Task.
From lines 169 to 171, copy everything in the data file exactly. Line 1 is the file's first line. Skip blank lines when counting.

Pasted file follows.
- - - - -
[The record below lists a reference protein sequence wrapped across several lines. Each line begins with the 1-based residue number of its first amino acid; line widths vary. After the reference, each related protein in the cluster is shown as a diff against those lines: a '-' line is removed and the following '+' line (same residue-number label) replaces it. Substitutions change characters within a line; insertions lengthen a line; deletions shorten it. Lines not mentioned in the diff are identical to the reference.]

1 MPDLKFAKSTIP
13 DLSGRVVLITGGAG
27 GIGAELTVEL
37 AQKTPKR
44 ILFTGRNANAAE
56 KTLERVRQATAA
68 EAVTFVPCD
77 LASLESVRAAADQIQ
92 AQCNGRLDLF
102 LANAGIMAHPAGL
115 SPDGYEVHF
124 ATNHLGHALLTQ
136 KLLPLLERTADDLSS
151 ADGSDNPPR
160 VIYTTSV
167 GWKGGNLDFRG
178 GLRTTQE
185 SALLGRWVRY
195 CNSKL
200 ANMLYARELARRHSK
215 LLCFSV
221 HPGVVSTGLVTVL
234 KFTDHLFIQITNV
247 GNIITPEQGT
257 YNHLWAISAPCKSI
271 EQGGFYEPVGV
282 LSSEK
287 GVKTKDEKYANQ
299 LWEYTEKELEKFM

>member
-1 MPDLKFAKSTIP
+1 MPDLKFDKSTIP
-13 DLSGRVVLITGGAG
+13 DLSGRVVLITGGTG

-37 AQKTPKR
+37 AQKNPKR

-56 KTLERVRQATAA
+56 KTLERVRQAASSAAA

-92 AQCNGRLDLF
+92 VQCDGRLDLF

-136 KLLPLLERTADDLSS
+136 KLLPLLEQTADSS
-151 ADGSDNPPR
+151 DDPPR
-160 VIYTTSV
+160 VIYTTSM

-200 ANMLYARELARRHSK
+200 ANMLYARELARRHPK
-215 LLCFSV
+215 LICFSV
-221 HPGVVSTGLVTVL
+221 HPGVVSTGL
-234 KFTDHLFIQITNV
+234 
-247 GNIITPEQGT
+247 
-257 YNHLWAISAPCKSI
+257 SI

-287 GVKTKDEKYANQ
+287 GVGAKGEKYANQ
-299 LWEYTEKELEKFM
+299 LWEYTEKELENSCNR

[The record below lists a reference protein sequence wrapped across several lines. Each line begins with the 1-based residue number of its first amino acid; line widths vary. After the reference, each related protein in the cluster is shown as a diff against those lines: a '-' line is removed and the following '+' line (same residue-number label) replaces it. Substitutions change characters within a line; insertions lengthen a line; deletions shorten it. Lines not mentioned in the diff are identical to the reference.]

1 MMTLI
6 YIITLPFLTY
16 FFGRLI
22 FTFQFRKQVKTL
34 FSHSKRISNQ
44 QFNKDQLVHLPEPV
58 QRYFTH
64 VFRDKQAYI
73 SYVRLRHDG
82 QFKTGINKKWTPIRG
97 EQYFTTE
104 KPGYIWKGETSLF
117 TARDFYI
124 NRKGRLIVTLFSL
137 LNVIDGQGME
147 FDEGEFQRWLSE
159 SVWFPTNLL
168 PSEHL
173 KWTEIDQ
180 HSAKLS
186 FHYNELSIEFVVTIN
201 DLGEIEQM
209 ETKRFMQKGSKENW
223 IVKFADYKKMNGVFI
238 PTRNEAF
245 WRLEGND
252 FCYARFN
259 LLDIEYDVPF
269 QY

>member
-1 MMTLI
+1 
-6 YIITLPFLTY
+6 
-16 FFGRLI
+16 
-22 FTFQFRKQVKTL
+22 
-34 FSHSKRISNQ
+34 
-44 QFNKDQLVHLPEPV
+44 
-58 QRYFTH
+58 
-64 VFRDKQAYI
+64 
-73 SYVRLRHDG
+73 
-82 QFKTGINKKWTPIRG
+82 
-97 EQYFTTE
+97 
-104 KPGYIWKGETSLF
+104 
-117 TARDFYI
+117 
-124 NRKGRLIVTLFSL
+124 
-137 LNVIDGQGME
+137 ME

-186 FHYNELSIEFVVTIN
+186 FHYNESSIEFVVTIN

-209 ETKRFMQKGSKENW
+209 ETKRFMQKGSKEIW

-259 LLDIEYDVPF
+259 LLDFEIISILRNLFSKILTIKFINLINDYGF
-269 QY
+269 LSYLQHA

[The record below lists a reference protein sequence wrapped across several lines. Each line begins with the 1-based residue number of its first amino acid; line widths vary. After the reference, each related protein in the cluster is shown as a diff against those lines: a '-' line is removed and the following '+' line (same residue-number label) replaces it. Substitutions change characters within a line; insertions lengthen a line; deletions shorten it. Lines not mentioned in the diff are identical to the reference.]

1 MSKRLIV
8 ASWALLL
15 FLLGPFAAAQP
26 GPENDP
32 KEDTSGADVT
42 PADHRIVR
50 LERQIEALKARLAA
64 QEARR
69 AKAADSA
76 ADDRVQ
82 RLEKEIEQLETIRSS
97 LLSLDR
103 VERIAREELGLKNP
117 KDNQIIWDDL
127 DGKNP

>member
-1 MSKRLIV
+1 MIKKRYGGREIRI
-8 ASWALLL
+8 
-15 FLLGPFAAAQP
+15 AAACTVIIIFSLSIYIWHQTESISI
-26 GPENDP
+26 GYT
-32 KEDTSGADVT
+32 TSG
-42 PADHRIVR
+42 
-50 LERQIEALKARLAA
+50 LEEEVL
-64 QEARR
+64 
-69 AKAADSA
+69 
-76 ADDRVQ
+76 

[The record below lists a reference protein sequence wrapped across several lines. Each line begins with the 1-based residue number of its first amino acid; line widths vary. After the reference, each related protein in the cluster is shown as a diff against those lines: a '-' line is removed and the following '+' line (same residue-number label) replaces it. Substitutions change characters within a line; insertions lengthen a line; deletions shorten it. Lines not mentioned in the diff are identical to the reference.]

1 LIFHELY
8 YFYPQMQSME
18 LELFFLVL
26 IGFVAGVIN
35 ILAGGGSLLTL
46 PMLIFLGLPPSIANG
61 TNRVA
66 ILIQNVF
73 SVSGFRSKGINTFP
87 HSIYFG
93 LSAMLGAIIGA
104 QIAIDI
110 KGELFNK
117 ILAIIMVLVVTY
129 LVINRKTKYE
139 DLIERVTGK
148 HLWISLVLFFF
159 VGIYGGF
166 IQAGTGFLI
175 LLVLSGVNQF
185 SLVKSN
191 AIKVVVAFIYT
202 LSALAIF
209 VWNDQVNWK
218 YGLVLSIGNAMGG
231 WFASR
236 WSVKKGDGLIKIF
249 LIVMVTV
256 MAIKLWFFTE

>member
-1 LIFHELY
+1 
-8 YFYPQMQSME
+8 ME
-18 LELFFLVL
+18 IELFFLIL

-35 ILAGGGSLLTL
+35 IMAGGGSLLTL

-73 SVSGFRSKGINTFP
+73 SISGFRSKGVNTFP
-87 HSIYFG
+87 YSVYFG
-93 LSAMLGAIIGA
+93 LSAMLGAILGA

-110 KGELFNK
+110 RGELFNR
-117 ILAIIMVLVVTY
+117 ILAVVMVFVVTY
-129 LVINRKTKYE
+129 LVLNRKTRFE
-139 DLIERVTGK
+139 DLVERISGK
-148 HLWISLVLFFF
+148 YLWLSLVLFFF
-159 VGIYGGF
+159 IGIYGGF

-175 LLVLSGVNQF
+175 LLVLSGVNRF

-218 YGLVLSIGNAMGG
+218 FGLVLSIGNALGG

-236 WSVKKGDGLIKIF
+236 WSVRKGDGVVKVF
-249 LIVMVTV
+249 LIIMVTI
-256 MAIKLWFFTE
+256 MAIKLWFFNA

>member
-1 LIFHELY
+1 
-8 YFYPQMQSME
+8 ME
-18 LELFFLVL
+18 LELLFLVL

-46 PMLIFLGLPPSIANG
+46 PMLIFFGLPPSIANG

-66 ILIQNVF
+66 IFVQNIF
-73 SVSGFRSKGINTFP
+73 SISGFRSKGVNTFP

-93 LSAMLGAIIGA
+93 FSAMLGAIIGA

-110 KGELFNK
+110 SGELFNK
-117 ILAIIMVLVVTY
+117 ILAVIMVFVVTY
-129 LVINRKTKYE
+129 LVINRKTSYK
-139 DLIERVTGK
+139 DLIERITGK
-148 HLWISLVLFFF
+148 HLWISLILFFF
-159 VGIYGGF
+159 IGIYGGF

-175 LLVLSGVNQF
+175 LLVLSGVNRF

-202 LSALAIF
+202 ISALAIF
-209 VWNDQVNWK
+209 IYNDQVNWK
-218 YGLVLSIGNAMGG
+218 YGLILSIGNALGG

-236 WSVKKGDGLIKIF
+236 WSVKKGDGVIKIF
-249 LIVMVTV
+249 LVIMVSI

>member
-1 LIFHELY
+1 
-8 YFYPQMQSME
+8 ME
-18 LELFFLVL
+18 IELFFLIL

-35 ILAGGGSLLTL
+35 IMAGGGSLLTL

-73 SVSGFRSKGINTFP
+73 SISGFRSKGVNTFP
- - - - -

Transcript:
+76 

[The record below lists a reference protein sequence wrapped across several lines. Each line begins with the 1-based residue number of its first amino acid; line widths vary. After the reference, each related protein in the cluster is shown as a diff against those lines: a '-' line is removed and the following '+' line (same residue-number label) replaces it. Substitutions change characters within a line; insertions lengthen a line; deletions shorten it. Lines not mentioned in the diff are identical to the reference.]

1 LIFHELY